The U.S. Environmental Protection Agency (EPA) is cracking down on oil companies using the controversial practice of hydraulic fracturing, better known as fracking, in ocean waters off the coast of Southern California.
No, the agency isn’t banning fracking or ordering a moratorium while it studies the effects of pumping large amounts of pressurized water, sand and toxic chemicals into the ground to reach oil otherwise inaccessible to drillers.
A new regulation published Thursday by the EPA merely requires the oil companies to self-report what they have only recently been discovered doing in sensitive waters where new drilling has been banned since a devastating 1969 oil spill near Santa Barbara. The changes are part of a new permit, effective March 1, for water pollution discharges from offshore oil and gas operations in federal waters off California.
The Associated Press reported in August last year that it had discovered more than 200 previously unpublicized instances of fracking at vulnerable offshore sites using existing wells. State officials denied any knowledge of the ocean fracking, which took place at six sites over two decades. The news service used public records to identify the drilling in waters off Long Beach, Seal Beach and Huntington Beach. The AP report amplified an online story by Truthout the month before that detailed two of the fracking operations.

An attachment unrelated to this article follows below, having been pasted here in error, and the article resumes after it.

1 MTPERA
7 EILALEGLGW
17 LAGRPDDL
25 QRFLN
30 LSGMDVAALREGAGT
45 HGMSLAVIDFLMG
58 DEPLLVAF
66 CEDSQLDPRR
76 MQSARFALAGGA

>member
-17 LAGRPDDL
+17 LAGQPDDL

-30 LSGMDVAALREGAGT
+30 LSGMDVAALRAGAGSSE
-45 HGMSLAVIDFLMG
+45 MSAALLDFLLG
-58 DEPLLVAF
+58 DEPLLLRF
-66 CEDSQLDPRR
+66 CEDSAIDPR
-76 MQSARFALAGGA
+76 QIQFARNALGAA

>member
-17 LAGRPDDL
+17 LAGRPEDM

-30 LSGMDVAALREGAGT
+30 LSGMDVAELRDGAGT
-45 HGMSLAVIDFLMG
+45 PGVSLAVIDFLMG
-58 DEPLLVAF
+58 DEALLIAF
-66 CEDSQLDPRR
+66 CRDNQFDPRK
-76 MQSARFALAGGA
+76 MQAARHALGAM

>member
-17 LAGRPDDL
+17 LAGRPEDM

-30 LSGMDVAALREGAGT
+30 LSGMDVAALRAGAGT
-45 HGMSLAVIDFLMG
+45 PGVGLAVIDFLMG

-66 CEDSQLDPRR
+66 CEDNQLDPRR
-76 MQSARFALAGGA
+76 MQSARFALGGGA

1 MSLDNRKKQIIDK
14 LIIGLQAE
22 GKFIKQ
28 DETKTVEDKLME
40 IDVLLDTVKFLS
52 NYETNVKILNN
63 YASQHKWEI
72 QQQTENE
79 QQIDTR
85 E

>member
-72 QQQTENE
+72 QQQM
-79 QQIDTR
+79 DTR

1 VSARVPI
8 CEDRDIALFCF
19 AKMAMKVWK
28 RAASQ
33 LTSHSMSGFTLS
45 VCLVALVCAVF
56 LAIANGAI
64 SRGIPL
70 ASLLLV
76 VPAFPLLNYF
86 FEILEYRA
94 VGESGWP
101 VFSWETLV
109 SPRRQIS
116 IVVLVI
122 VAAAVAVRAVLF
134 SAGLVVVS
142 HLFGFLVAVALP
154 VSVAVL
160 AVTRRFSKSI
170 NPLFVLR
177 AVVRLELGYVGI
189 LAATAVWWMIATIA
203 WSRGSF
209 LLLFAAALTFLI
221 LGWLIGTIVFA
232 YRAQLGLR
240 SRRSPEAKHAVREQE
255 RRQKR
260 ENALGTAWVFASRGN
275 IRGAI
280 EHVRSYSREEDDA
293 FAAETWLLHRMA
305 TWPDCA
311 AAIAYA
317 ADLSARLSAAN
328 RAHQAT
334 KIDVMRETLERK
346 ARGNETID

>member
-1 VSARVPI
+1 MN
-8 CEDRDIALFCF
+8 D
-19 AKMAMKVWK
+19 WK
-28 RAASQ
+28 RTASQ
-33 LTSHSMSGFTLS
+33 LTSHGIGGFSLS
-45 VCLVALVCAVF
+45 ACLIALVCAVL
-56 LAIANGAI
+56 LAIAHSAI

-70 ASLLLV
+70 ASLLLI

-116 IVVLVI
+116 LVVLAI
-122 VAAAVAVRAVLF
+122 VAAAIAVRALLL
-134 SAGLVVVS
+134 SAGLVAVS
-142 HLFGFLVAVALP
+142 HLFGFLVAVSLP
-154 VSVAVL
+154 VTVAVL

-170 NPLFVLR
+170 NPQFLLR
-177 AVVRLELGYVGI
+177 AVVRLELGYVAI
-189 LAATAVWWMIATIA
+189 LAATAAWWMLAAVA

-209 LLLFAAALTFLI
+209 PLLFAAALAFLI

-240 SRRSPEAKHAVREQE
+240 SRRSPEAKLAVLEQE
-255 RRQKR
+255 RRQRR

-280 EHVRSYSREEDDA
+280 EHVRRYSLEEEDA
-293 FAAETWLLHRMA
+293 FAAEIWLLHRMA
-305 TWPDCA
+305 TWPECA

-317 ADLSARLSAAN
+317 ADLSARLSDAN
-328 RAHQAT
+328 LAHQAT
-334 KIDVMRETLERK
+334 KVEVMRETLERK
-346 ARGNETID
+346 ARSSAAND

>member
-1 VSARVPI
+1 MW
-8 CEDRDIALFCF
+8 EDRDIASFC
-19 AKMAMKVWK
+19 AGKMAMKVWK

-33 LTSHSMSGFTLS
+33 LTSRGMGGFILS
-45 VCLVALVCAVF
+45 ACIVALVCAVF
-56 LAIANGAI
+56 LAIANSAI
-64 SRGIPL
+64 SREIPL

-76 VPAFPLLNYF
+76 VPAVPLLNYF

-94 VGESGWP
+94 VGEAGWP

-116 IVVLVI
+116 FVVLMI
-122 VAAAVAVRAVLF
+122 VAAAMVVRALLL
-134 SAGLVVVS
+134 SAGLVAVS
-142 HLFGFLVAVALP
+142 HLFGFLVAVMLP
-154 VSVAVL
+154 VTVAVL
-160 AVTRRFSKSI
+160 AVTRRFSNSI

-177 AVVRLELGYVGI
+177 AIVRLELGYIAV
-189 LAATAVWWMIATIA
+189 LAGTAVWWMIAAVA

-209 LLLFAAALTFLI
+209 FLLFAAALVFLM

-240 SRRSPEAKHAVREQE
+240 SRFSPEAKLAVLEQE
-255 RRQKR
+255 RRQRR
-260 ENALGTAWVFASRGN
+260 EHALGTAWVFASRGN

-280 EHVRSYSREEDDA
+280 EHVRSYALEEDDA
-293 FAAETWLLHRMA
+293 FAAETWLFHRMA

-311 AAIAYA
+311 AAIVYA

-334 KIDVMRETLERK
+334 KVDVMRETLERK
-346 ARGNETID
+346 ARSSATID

The Environmental Defense Center said it had identified Platform Gail, in federal waters of the Santa Barbara Channel, as one of the fracking sites it had discovered. The site is near Channel Islands National Marine Sanctuary and Anacapa Island, and has a long history of spills, the center said.
Although fracking has been used in a limited fashion across the country for decades, it has only recently been receiving attention as energy companies attempt to reinvigorate depleted oil and gas wells using new technology. It is coming under increased scrutiny in California as the state ponders tapping the Monterey Shale in Central California, a repository of oil that could top 15.3 billion barrels and may represent 60% of all shale oil in the country.
About 20% of fracking materials injected into the ground come back up as wastewater. On land, that dubious product is slammed back into the ground in a separate wastewater well. At sea, a lot of that wastewater is dumped back into the ocean, according to the Center for Biological Diversity:
“Approximately half the oil platforms in federal waters in the Santa Barbara Channel discharge all or a portion of their wastewater directly to the ocean, according to a California Coastal Commission document. This produced wastewater contains all of the chemicals injected originally into the fracked wells, with the addition of toxins gathered from the subsurface environment.”
When the state finally decided to do something about hydraulic fracturing last year, it passed Senate Bill 4, legislation that allows fracking to continue unabated until 2015 while regulations are drafted. A mandated statewide environmental impact report on the practice isn’t due until July 2015. And while it does require frackers to reveal what toxic materials they are injecting into the ground, they can keep secret details on the mix of the toxic brew.